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Committee on the Judiciary reviews

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chriso1
656 reviews
3,160 helpful votes
10/13/10
A crucial and influential government organization, the Senate judiciary committee considers the nominations of judges, US Attorneys and US Marshals and executive officers of the FBI, the Department of Justice and all its agencies. When a President recommends a candidate to the office of, say, a US Attorney, this is the committee which takes a look at that candidate and decides whether he or she is an appropriate nominee for the job.

The sub-committees have responsibility over a wide range of matters, many of which are particularly important or sensitive at the moment: Administrative Oversight and the Courts; Antitrust, Competition Policy and Consumer Rights; The Constitution; Crime and Drugs; Human Rights and the Law; Immigration, Refugees and Border Security; and Terrorism and Homeland Security.

The Committee also plays a major role in lawmaking, since all judicial bills and resolutions that come before the Senate have then to pass through this committee, which decides whether to return them for hearing in the full Senate. The committee may also append reports helping the Senators understand the proposed legislation.

I came here looking for a webcast of a Crime and Drugs sub-committee hearing last month, about the increase in violence against the homeless. As far as I can see, all hearings are recorded as webcasts and those recordings are stored in an archive, indefinitely, and may be viewed by the public. The committee meetings themselves are also open to the public.

I found the page easily enough, but I was disappointed to find that the method by which the webcast had been embedded in the page prevented me using my normal downloaders to capture it and view it offline. Given that it was a 90 minute hearing and my free wi-fi connection is such that only about a minute of it had loaded after about ten minutes in the real world, I gave up. There will probably be other ways to capture it, but since they involve additional software this is not the place to cover them.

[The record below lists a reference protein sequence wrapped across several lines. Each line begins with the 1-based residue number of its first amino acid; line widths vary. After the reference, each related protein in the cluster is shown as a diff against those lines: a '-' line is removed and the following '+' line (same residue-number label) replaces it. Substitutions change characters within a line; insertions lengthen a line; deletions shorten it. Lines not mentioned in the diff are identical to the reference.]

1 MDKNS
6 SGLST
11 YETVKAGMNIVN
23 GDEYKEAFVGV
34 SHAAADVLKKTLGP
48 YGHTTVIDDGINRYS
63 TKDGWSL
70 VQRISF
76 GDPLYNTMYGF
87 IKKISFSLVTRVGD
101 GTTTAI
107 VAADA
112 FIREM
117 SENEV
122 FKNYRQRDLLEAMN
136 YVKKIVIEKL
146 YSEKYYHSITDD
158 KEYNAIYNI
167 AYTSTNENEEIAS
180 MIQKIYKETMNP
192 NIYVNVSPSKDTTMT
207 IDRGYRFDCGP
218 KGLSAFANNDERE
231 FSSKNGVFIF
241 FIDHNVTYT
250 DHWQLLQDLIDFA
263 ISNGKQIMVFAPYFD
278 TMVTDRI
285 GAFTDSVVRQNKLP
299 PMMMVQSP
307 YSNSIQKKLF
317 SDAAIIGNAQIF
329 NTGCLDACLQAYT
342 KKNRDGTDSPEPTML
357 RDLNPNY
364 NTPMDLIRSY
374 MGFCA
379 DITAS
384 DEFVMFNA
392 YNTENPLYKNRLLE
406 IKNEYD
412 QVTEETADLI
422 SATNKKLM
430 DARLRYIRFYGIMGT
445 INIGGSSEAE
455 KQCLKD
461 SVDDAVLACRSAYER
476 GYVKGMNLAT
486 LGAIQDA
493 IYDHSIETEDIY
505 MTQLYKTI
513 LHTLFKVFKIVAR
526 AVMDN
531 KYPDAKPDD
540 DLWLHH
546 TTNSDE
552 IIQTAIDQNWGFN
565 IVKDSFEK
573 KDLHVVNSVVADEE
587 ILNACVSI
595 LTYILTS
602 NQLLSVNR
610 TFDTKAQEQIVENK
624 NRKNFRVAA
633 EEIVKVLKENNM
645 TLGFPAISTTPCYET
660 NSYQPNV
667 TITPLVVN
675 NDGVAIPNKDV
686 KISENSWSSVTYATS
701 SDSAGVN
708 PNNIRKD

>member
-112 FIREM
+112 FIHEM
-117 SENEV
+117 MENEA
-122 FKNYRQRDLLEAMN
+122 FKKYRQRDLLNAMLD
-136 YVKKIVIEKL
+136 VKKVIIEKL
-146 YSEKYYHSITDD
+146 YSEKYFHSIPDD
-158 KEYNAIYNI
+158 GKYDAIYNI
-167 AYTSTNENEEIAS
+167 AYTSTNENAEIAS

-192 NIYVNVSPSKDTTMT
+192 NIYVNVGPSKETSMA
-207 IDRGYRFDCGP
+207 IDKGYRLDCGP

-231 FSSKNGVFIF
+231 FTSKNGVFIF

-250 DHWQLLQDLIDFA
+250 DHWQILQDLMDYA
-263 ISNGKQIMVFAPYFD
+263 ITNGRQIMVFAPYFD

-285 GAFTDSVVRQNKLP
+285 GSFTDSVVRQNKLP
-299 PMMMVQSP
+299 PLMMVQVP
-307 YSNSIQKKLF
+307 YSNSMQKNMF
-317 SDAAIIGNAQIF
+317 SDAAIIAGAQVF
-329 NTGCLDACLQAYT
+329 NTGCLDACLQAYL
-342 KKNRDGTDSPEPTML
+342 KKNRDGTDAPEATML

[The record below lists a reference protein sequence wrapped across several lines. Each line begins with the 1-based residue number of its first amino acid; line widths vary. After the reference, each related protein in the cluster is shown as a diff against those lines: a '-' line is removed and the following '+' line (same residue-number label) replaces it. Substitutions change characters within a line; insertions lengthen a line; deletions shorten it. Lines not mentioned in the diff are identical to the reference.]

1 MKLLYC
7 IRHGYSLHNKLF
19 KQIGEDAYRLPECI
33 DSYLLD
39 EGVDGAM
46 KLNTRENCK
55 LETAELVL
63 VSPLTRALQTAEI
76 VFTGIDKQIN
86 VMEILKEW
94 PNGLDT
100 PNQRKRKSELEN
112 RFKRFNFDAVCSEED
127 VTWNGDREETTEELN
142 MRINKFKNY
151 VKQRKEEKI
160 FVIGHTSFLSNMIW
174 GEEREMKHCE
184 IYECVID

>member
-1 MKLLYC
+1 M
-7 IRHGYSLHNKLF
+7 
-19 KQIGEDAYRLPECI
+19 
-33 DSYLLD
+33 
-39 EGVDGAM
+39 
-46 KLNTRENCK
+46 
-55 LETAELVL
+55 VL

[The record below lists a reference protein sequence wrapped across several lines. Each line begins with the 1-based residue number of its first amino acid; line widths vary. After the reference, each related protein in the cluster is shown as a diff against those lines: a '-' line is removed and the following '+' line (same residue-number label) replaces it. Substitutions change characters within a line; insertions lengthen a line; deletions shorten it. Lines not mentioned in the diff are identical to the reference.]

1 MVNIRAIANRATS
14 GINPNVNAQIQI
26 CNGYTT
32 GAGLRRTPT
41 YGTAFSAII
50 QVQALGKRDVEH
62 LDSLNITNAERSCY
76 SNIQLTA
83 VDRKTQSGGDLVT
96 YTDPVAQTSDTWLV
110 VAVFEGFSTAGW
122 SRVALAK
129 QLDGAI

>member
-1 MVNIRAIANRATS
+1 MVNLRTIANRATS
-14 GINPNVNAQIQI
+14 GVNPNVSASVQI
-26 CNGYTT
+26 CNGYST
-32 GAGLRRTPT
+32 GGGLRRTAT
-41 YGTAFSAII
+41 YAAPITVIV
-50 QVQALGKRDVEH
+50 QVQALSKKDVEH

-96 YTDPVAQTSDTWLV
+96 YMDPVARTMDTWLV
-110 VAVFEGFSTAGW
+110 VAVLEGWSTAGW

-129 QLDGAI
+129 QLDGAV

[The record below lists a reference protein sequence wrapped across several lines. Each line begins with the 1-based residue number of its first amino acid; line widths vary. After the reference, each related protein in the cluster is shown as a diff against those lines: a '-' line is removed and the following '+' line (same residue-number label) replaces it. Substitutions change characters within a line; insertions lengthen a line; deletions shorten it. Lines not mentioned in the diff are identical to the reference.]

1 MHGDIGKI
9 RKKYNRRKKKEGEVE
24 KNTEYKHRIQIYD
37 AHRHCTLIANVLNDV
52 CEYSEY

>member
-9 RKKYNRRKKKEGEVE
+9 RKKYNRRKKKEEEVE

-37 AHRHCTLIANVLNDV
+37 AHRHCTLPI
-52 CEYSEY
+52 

This was disappointing for me, but since I'm in the unusual position of having to rely on free wi-fi hotspots where I can find them, and most are up to twenty times slower than a DSL connection, it's a problem that won't affect most visitors to the site. I won't knock a point off for that. But even the available transcripts, in PDF format, are a pain, because in order to present one the site launches a javascript-powered window, rather than the PDF itself, which is then loaded into the new window. All this means that it's hard if not impossible to get the actual PDF and download it to the desktop, so there is another extensive wait while a very lengthy document has to load in real time. I gave up on the one I was trying out as a sample. I'm going to knock a point off now, for generally inconvenient viewing methods, and because the viewing of webcasts especially may be the main reason visitors come here.

Other than this, the site is informative and easy enough to navigate using the drop-down menu at the top and text links in the pages. If you're studying the steps by which the law becomes the law, and the people who administer it become government attorneys and judges, this is the place to go.

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